Final 3rd analysis – more follow ups


Thanks a lot for all the feedback and discussion regarding the final third analysis. Here are a few follow-ups on the feedback.

Feedback: The correlation between goals scored and passes in the final third is driven by the top 5 goal scoring clubs. If they are removed from the data set, the correlation might be weak.
This was brought up by @WillTGM & @Chumolo

Follow-up:

  • The correlation is not nearly as strong if the top 5 (goals scored) are removed. However, 5 teams constitute 25% of the sample space. If we cherry pick the top 5, it is not surprising that the correlation becomes much weaker.
  • I did an experiment choosing 15 clubs randomly from the 20. In several such experiments, the correlation was strong and significant. R2 varied between 0.56 and 0.87. The regression was significant. (F-test)
  • On a similar note, if outliers like Liverpool and Newcastle are excluded, the correlation becomes much stronger.

Feedback: Significance of the regression

@rui_xu brought up a great point about the importance of the significance of the regression and how just R2  might not tell the whole story.

Follow-up:
I did the F-test for all the regressions with the following results

  • However, when I did the same analysis using data from all the 380 games of last season (760 samples), the correlation was weak (as observed for the 38 games of Man City) and the regression was significant for the larger sample space.

Please keep the feedback coming!

Follow-up analysis: Final third passing and Goals scored per game


This is a follow up to my post regarding the strong correlation between completed in the final third and goals scored.

Question

Is there a correlation between the final third completions & goals scored at the game level?

Analysis

I investigated to see if this correlation exists at the game level using the #MCFCAnalytics data set. I plotted the completions in the final third vs. goals scored for Manchester City in all their 38 games of English Premier League.
Blue = Away
; Orange = Home

Manchester City Goals vs. Pass completions in the final 3rd on a per game basis

Findings:

  • Linear regression had an R2 of 0.04  implying that there is no correlation between passes completed in the final third and goals scored at the game level.
    I did the plot for a few other teams and got similar results.
     
  • Arsenal – Away and Liverpool – Home. In both cases, Manchester City had very little success completing passes in the final 3rd. However, they lost 1-0 at the Emirates and won 3-0 at home vs. Liverpool.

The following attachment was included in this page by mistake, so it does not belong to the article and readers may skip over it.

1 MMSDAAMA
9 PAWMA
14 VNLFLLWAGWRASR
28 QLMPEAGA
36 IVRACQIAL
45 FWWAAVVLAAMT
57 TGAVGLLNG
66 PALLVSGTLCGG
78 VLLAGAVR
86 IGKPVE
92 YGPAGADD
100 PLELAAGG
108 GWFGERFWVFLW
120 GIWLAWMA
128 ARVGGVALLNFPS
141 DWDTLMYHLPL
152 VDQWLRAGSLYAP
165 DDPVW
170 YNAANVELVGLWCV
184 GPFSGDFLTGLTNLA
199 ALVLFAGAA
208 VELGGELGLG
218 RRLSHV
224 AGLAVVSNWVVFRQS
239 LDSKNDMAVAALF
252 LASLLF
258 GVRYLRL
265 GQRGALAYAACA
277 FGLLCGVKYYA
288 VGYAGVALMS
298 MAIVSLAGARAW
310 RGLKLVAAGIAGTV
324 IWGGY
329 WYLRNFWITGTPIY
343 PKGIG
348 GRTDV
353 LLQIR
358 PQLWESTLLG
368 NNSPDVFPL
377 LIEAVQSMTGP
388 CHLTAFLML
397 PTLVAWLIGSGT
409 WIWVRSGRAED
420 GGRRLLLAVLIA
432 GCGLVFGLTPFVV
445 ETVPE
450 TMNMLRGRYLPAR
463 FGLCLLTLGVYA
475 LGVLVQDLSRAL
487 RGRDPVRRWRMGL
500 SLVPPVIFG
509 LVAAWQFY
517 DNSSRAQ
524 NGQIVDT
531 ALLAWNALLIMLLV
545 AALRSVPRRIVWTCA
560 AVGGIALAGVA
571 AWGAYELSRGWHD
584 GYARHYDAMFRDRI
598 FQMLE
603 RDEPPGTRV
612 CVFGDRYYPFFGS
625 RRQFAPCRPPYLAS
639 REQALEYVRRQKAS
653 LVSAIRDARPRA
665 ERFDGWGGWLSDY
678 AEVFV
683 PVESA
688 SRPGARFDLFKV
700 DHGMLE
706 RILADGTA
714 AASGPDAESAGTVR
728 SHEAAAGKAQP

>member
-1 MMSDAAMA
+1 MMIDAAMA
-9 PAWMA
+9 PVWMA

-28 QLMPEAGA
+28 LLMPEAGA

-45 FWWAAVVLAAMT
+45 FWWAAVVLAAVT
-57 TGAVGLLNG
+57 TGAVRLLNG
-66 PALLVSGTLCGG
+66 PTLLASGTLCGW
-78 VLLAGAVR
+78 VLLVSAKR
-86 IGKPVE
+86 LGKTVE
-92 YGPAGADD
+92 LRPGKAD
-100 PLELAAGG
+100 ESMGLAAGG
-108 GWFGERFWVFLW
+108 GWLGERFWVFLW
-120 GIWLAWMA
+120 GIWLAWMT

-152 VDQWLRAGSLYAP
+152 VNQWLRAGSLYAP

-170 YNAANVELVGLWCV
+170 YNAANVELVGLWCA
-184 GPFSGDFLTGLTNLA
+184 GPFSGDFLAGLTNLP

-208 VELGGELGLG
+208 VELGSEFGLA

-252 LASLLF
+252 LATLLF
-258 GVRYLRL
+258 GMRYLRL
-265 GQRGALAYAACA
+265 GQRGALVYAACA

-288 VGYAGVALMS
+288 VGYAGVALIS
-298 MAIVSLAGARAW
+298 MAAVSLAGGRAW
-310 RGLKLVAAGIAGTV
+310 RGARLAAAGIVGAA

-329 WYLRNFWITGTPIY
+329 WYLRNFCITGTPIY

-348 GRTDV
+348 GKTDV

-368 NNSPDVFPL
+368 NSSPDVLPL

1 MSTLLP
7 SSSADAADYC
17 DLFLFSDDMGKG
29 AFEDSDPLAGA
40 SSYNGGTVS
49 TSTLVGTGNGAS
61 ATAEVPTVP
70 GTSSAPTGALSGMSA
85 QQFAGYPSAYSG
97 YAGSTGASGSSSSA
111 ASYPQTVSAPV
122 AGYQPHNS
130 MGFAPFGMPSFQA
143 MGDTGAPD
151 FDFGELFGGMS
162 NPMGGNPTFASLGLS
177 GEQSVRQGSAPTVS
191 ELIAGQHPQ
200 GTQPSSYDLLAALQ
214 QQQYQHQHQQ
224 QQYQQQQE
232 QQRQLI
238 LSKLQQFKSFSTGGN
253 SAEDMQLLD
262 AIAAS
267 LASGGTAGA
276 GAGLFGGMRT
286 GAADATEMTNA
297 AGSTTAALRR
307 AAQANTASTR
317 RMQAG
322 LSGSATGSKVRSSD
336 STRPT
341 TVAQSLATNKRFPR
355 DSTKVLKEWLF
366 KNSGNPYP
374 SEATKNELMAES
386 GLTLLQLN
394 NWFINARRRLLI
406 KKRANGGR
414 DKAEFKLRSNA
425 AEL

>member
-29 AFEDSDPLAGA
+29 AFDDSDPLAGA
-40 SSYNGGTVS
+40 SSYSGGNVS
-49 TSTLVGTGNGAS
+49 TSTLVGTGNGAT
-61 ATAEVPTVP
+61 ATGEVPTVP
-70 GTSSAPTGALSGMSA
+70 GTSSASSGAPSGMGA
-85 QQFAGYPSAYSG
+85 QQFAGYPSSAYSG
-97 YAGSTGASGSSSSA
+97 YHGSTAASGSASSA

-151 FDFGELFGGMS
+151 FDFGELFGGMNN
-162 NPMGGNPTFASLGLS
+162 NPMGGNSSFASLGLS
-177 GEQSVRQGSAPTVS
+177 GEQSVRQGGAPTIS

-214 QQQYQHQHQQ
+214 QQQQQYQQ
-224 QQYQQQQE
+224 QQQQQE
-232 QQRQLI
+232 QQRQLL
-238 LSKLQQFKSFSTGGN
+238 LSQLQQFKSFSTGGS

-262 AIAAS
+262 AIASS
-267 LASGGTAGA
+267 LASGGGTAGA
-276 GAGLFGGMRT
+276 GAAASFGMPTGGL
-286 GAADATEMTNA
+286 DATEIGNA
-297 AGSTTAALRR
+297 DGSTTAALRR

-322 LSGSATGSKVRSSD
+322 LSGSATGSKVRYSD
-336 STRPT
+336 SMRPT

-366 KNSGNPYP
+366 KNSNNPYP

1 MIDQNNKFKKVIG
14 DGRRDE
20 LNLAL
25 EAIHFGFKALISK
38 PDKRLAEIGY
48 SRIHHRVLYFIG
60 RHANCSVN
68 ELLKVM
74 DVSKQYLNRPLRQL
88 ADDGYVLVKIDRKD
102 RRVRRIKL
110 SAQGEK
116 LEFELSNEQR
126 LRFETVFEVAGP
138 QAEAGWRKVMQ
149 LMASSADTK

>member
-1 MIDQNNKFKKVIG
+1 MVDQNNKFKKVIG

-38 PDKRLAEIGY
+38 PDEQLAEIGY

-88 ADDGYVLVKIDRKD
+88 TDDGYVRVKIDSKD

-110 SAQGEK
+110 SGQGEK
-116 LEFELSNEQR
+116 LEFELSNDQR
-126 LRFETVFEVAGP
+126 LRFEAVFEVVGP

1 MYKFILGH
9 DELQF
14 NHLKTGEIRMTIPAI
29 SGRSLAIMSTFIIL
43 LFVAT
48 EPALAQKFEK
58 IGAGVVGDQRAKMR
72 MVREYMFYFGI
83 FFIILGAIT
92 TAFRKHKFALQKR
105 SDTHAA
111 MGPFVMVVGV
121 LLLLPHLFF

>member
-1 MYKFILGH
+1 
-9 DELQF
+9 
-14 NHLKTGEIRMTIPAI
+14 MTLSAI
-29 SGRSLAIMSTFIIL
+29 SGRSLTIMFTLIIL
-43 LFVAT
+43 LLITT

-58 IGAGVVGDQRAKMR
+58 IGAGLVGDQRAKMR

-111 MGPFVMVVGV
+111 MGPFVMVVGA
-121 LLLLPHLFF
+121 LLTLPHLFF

Against Liverpool, City had 6 shots on target and 2 off target.
    Against Arsenal, City had 0 shots on target and 3 off target.
  • QPR – Home and QPR – Away. City scored 3 goals each against QPR home and away. However, they had a season high 326 completed passes in the final 3rd at home vs. just 74 in the away fixture.
    Shots vs. QPR Away – 5 on target & 10 off target.
    Shots vs. QPR Home – 15 on target and 10 off target.

The City – QPR fixture was that crazy season finale. City fell behind and they threw everyone forward to go for the win and the Premier league title. QPR was a man down from 55th minute and they defended at the edge of their 18-yard box for most of 2nd half. This explains the unusually high number of completed passes in the final third.

The above examples underline the rarity of the “goal” event. In any given game, there could be factors like bad shooting, luck, the opponent’s goalkeeper having a great game etc., which could influence the # of goals scored. However, over a season those things seem to even out.

In the next step of analysis I will add a 2nd variable to the model and analyze.

Manchester City vs. QPR : Opposition analysis #CityOppostion #MCFCAnalytics


This is an “Opposition analysis” of QPR, City’s opponent on Saturday 1st September at the Etihad Stadium. I used the #MCFCAnalytics Lite data set to do this analysis.

Picture courtesy : @srands_analyst on twitter

QPR – Offense

Goals scored 16th
Headed goals 10 – 4th in the League 24.4% of their goals are from headers
Poor shooting efficiency from outside the box 3rd in # of shots taken from outside box but 15th in shooting efficiency (goals scored/{shots on target + shots off target from outside the box}
Long pass efficiency 7th
Final 3rd passing 13th in final third completions

 

QPR – Key attacking players

Goals Jamie Mackie (8 goals  at 26.7% shooting efficiency) and Djibril Cissé (6 goals at 31.6% shooting efficiency) were the most dangerous  goal scoring threats.
Shots 56 – Adil Taraabt took the highest # of shots in QPR

50/56 shots are from outside the box

Taraabt also had 32 of his shots blocked, 27 of them from outside the box

Assists Wright-Philips, Traore, Taraabt and Barton were the top assist providers with 3 each.